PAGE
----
Motorcycle Thefts Continue Increasing

Aug 9, 2023 2 min read
Motorcycle Thefts Continue Increasing

If you haven’t taken extra steps to secure your bike, you should…

For the past three years, we’ve been covering the increase in motorcycle thefts nationwide. Yet as pointed out recently by Forbes, the National Insurance Crime Bureau claims motorcycle thefts are now on a three-year run with steadily increasing rates.

Check out which exotic car brand is poised to set a new sales record here.

The prediction is that well over 4,000 motorcycles are being stolen in the United States every month this year. Last year, the average was 4,561 per month, with the peak coming from May to October. There might be a few reasons for the trend, which is headed in a similar direction as car theft rates, including the fact that motorcycle sales have seen a nice bump since the covid era.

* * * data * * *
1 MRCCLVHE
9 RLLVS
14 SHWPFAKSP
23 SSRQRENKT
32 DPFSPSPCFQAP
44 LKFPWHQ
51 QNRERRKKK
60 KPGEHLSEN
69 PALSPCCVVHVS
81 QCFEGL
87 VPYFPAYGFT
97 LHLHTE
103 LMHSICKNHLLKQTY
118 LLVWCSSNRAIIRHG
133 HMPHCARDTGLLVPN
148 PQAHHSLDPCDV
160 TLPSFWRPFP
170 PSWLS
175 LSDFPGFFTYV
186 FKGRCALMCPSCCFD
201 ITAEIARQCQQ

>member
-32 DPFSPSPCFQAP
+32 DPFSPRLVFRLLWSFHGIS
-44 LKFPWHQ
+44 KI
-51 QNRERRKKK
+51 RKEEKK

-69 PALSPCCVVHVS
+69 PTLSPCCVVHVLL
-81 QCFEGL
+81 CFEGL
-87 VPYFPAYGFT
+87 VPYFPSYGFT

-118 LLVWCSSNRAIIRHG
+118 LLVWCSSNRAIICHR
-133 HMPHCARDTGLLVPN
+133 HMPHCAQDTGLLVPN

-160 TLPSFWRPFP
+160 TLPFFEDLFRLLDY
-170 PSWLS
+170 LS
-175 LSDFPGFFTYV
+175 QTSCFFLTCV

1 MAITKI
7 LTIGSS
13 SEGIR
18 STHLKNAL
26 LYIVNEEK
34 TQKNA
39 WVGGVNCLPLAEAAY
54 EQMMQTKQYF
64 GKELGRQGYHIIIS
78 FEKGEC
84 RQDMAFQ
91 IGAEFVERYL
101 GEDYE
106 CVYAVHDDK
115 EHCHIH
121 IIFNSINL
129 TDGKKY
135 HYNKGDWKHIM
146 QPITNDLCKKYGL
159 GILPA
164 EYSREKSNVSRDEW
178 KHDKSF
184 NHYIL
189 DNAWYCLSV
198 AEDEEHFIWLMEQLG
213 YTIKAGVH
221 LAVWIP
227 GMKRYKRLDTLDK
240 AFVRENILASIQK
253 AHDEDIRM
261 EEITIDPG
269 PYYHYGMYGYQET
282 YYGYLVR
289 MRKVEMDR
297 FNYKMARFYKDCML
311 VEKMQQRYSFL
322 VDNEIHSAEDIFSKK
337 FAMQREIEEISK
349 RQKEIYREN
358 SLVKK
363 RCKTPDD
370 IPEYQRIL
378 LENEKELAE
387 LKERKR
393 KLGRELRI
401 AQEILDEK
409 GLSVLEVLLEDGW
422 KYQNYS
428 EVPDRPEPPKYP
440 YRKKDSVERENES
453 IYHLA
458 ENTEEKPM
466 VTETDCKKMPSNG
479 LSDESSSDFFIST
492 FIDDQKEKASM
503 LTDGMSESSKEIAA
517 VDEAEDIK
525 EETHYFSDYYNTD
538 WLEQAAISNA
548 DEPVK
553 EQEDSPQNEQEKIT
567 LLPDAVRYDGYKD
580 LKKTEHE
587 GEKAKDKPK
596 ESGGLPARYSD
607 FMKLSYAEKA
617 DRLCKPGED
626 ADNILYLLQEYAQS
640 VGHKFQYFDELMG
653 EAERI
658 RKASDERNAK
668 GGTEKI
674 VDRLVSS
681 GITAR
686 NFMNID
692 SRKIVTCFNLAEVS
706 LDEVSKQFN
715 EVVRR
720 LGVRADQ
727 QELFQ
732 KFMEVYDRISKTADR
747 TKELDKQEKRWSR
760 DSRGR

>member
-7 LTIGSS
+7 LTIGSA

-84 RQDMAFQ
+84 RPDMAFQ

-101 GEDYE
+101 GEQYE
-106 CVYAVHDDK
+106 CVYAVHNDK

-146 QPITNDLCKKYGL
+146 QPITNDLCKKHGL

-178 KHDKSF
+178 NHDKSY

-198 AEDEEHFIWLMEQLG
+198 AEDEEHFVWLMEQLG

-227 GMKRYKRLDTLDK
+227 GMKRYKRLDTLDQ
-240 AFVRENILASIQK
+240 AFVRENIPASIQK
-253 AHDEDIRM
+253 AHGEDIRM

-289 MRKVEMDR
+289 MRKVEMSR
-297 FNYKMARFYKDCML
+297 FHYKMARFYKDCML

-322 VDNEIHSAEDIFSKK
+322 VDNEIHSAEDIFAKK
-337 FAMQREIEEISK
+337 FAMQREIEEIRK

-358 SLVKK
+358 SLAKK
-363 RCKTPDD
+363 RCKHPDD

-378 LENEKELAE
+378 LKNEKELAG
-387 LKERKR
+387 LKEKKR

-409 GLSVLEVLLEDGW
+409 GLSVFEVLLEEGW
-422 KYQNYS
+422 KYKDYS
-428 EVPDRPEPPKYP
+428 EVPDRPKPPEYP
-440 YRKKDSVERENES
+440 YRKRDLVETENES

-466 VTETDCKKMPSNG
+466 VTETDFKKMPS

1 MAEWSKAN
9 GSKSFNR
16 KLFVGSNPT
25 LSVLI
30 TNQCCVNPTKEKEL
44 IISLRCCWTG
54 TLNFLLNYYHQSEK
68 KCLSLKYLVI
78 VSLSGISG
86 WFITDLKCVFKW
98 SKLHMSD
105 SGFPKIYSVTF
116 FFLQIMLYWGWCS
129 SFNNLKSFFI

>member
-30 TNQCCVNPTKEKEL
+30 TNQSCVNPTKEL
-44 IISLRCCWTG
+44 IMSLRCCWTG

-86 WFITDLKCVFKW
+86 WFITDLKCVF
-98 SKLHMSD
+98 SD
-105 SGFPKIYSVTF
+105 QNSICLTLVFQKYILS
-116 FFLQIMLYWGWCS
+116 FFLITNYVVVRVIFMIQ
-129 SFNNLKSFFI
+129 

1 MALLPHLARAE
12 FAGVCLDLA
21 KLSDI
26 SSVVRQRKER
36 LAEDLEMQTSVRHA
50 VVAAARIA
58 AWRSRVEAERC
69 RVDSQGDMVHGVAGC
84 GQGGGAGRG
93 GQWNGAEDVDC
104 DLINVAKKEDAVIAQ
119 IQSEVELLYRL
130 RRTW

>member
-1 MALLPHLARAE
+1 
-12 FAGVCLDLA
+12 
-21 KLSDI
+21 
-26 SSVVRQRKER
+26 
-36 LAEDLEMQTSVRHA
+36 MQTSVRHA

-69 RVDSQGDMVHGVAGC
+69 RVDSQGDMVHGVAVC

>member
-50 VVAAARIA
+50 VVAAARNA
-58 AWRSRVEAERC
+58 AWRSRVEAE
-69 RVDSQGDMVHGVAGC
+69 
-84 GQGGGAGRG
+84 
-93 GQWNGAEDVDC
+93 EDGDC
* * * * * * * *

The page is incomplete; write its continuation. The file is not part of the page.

Yet again, California is the number one state for volume of motorcycle thefts at 9,838 swiped in 2022. For reference, when we reported on this issue in 2020, the 2019 total in California was 6,913. There is good news: nationwide, 41% of bikes reported stolen had also been reported as recovered later.

What might shock some people is to learn that according to NICB Honda is the lead motorcycle brand for thefts at 10,631 for 2022. Yamaha, Harley-Davidson, Kawasaki, and Suzuki rounded out the top five in that order.

Sadly, motorcycles are easier to steal than cars since they can be loaded into a truck, van, or other vehicle and carted off. They’re also easier to chop for the selling of parts illegally. Thankfully, there are some things you can do to secure your ride.

Just like with cars, your best defense is parking in a secure, private building, especially overnight. Don’t just rely on a garage door opener to keep thieves out but take steps to physically secure the track. If you have to park outside, choose a well-lit spot with foot traffic and surveillance cameras if possible. Wherever you park, don’t leave your key anywhere near or on the motorcycle, even if it is in a locked building.

Consider installing a GPS tracker or two on your bike. You can also look into alarms and locks/chains, although many don’t provide the type of ironclad protection you might want.

Images via Facebook

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